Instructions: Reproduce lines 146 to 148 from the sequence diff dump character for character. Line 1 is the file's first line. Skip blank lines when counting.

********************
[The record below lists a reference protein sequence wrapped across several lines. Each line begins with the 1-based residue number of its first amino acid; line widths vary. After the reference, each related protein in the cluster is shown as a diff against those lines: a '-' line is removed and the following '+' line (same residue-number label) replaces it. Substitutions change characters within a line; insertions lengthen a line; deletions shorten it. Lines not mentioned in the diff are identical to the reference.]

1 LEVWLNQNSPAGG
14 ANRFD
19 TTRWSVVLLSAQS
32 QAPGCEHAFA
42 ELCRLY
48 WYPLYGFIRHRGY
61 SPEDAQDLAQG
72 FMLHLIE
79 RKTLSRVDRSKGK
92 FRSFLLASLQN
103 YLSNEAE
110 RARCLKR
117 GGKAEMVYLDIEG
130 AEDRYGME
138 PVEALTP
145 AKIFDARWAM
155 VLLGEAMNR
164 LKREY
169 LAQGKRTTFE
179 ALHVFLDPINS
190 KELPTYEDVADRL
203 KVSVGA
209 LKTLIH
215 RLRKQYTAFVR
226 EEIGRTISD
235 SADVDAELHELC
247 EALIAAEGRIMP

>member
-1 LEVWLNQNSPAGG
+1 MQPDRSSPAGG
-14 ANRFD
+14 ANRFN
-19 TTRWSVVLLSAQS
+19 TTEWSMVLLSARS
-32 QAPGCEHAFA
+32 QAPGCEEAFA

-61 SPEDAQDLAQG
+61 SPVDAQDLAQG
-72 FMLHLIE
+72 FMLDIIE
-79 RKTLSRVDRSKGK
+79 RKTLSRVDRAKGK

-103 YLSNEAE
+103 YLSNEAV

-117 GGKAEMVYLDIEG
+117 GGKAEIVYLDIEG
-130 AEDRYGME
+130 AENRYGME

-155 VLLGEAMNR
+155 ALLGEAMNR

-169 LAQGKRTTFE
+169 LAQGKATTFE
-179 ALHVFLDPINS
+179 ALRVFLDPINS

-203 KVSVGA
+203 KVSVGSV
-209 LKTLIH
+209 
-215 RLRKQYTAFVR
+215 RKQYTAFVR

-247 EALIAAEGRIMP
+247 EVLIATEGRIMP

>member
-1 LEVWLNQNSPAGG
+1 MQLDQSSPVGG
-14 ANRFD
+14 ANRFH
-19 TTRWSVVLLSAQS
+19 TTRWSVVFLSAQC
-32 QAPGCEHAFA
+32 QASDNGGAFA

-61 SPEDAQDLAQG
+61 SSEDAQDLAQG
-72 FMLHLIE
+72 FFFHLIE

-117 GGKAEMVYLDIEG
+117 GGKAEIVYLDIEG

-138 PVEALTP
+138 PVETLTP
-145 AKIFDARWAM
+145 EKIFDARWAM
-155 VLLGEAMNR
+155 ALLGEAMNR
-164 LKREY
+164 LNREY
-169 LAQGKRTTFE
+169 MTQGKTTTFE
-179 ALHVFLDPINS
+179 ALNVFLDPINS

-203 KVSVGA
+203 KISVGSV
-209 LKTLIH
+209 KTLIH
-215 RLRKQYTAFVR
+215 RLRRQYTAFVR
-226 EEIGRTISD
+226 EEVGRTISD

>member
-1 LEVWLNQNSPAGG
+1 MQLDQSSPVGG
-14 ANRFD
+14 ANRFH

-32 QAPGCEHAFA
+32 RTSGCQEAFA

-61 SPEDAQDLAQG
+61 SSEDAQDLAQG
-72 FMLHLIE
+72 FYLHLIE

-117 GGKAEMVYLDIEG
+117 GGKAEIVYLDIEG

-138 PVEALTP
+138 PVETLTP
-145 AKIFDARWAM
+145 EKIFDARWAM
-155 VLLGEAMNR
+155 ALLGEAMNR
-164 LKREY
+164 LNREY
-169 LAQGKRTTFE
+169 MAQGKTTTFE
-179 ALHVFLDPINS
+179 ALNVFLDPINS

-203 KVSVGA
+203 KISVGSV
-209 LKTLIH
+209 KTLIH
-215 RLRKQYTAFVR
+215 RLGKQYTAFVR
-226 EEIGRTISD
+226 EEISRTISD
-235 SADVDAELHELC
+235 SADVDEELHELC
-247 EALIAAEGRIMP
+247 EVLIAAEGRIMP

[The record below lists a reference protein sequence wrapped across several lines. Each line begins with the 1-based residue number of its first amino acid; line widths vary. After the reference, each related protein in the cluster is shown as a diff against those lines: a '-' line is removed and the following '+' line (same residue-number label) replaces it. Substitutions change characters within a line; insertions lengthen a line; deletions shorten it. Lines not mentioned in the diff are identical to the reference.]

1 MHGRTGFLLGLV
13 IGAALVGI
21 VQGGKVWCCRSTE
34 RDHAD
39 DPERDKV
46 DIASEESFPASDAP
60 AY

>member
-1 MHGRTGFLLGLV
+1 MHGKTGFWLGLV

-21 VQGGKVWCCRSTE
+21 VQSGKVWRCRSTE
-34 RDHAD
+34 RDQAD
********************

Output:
+1 MHGKTGFWLGLV

-21 VQGGKVWCCRSTE
+21 VQSGKVWRCRSTE